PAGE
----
In this way, you create temporary numbers that are used once and then thrown away.
In the early days of Unix, terminals printed their output on paper, which was slow, and it was common to send data to a real printer, which could print a lot faster than a terminal. Today, it usually makes more sense to display data on your screen. In this case, all you need to do is pipe the output of nl to less (Chapter 21), which will display the output one screenful at a time:
nl measurements1 measurements2 | less
Again, the original data is not changed. When you use nl, line numbers are always temporary, unless you save the output to a file.
By default, nl generates the numbers 1, 2, 3, and so on, which is fine. If the need arises, however, there are a few options you can use to control the numbering. You can change the starting number by using the -v option, and change the increment by using the -i option. To show you how it works, here are some examples using a file called data that contains several lines of text.
The first example starts numbering at 100:
nl -v 100 data
The output is:
100 First line of text.
The next example starts numbering at 1 (the default) with an increment of 5:
nl -i 5 data
The output is:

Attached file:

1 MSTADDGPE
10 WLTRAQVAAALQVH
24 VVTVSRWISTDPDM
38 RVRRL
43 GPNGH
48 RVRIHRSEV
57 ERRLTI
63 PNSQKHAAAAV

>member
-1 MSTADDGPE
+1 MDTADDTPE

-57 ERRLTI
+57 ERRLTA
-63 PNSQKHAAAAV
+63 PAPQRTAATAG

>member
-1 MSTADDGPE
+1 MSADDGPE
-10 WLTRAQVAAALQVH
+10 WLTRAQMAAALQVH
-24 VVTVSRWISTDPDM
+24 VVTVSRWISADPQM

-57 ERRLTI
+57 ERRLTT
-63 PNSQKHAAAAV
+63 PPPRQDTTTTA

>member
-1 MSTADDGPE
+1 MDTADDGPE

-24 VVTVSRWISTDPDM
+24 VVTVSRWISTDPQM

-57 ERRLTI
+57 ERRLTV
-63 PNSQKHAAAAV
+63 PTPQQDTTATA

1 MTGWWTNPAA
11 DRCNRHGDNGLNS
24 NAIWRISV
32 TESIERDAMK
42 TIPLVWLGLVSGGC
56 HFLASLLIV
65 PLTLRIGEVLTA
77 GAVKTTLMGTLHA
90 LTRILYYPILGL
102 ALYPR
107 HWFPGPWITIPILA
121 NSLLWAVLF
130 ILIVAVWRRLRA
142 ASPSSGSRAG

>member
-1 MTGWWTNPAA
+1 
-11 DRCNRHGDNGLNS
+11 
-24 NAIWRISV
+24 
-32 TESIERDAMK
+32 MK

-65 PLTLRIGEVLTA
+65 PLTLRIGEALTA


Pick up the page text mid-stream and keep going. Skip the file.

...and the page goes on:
1 First line of text.
The third example uses both options to start numbering at 100 with an increment of 5:
nl -i 5 -v 100 data
The output is:
100 First line of text.
In addition to -v and -i, the nl program has a variety of formatting options. However, there are only two you are likely to need. First, by default, if your data has blank lines, nl will not number them. To force nl to number all lines, use the -b (body numbering) option followed by the letter a (all lines):
nl -b a file
The -b option has other variations, but they are rarely used. Second, you can control the format of the numbers by using the -n (number format) option followed by a code:
ln = left-justified, no leading zeros
Here is an example:
nl -v 100 -i 5 -b a -n rz file
This command generates numbers starting with 100, using an increment of 5. All lines are numbered, even blank lines, and the numbers are right-justified with leading zeros.
Related filters: nl
The wc (word count) program counts lines, words and characters. The data may come from another program or from one or more files. The syntax is simple:
wc [-clLw] [file...]
where file is the name of a file.